There’s nothing like a week at the beach, unplugged, with sunlight streaming in the windows waking you at 5:30 a.m., to indulge your love of reading.

With the sugar-soft white sands of Seagrove Beach beneath my toes, (and the smart phone smartly left behind in the condo), the only item on my daily agenda was to eat, drink, sun and read. With zero Facebook notification interruptions (and zero games of Candy Crush)  I managed to devour 5 books during our 6 days on the beach.

Below is a very brief recap of what I read (in order) and what I thought…


Book Review: The Engagements, J. Courtney SullivanThe Engagements
by J. Courtney Sullivan.
My Rating: 4 out of 5 stars
Details/Topics:  I picked this up in the bargain bin at Barnes and Noble and it was worth every penny of the $5.99 price tag. The book weaves together the story of Frances Gerety, the real-life pioneering ad woman who coined the famous slogan “A Diamond is Forever,” as well as 4 other stories of relationships at various stages. I was genuinely surprised by the way the stories tied together at the end.
Favorite Quote(s):
“I don’t always have to understand the people I love.”
“Scars. A sign that you had been hurt. A sign that you had healed.”

Book Review: "The Good Luck of Right Now" by Matthew Quick
“The Good Luck of Right Now” by Matthew Quick

The Good Luck of Right Now by Matthew Quick
My Rating: 3 out of 5 stars
Details/Topics:  Another bargain bin selection, but I had extremely high hopes for this one as it was written by the author of Silver Linings Playbook, my favorite book of 2013.  It was okay, but definitely didn’t measure up to SLP.  Every chapter is a letter addressed to the actor Richard Gere. Let’s just leave it at that.
Favorite Quote(s):
“Remember that not getting what you want is sometimes a wonderful stroke of luck.”

“God doesn’t do coincidences. You can bet your ass.”

 

Book Review: Nantucket Sisters, Nancy ThayerNantucket Sisters by Nancy Thayer
My Rating: 4 out of 5 stars
Details/Topics:  Another bargain bin selection. (Are you sensing a theme?)  I had relatively low expectations for this book, but thought it would be mindlessly entertaining – a true “beach read.”  I’ll admit I was very pleasantly surprised by how much I enjoyed meeting these characters and even got a bit choked up at the end.  The story is about two little girls – one a privileged child from Manhattan, the other, an “islander” who’s lives with her blue collar single mother year round on Nantucket.  The two spend their summers together every year and become the best of friends – “Nantucket Sisters.”  Of course their backgrounds complicate their friendships as they get older, as does falling in love – especially WHO they fall in love with.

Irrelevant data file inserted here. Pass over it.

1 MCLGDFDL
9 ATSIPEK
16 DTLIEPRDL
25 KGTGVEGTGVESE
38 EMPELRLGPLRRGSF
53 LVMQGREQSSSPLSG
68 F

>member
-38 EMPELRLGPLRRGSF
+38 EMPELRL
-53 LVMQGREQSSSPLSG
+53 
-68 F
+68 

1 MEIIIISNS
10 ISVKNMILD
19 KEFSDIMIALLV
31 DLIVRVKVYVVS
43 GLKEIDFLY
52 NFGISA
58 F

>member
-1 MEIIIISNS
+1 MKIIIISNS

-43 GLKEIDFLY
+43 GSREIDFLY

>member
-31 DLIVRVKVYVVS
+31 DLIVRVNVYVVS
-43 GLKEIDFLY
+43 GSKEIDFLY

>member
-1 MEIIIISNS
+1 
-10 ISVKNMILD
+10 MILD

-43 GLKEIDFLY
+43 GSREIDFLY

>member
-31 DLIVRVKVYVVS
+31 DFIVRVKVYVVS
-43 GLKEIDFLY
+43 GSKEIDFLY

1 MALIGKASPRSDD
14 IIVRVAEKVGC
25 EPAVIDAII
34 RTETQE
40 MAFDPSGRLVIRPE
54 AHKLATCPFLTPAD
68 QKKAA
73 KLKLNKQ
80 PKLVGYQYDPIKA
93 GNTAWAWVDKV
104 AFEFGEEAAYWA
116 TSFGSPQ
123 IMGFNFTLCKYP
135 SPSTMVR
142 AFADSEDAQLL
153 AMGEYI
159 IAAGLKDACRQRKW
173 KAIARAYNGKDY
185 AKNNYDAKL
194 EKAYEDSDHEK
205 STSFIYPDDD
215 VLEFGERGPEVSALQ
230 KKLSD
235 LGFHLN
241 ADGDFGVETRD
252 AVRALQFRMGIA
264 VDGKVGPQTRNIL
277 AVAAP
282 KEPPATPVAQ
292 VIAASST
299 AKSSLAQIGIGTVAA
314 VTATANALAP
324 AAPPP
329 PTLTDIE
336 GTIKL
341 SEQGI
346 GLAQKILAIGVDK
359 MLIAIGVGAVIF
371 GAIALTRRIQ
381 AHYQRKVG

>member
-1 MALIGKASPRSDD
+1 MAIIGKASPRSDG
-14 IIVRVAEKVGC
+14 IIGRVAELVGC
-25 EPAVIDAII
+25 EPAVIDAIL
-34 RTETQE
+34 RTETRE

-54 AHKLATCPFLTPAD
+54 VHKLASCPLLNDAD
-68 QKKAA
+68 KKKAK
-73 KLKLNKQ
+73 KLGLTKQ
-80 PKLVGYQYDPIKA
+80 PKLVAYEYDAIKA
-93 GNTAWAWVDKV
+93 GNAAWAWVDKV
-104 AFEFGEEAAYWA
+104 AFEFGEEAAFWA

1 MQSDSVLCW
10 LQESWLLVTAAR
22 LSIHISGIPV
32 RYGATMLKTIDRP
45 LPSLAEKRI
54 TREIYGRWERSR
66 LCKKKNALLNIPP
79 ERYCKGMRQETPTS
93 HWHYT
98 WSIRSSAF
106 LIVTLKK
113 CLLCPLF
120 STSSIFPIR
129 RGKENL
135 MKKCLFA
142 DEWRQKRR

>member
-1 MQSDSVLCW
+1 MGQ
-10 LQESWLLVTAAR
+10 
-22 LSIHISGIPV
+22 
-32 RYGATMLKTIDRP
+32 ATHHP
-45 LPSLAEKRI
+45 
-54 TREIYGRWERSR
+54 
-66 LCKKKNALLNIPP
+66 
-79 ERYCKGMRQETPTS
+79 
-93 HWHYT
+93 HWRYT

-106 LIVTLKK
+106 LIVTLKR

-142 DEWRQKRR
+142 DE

At this point (day 3 of the trip), I’ve run out of books. Luckily, my niece Sadie had brought a book with her which I quickly snatched up.

Book Review: The Invention of Wings, Sue Monk KiddThe Invention of Wings by  Sue Monk Kidd
My Rating: 4 out of 5 stars
Details/Topics:   “Handful,” a young girl slave, is given as an 11th birthday present to her Master’s daughter, Sarah Grimke. The story is told with each chapter alternating between the two characters’ perspectives. Handful holds on tightly to her mother’s stories of when their ancestors in Africa had “wings,” while Sarah, aware of the injustices of the time, discovers her own wings as an abolitionist and feminist. Sue Monk Kidd was inspired by the real-life Sarah Grimke.
Favorite Quote(s):
“If you must err, do so on the side of audacity.”

“She had the look of someone who’d declared herself, and seeing it, my indignation collapsed and her mutinous bath turned into something else entirely. She’d immersed herself in forbidden privileges, yes, but mostly in the belief she was worthy of those privileges. What she’d done was not a revolt, it was a baptism.”

Now I’m out of books again… luckily Genna enjoys one of my favorite genres, Young Adult.

Book Review: Aristotle and Dante Discover the Secrets of the Universe, Benjamin Alire SaenzAristotle and Dante Discover the Secrets of the Universe  by Benjamin Alire Sáenz
My Rating: 4.5  out of 5 stars
Details/Topics:   A coming of age story of two Hispanic boys, their friendship, their families, and self-discovery.
Favorite Quote(s):
“Maybe the problem between me and my father was that we were both the same.”

“Yeah, I had all kinds of tragic reasons for feeling sorry for myself. Being fifteen didn’t help. Sometimes I thought that being fifteen was the worst tragedy of all.”

“Scars. A sign that you’ve been hurt. A sign that you have been healed. Had I been hurt? Had I been healed? Maybe we just lived between hurting and healing.”

 

 

 

 

 

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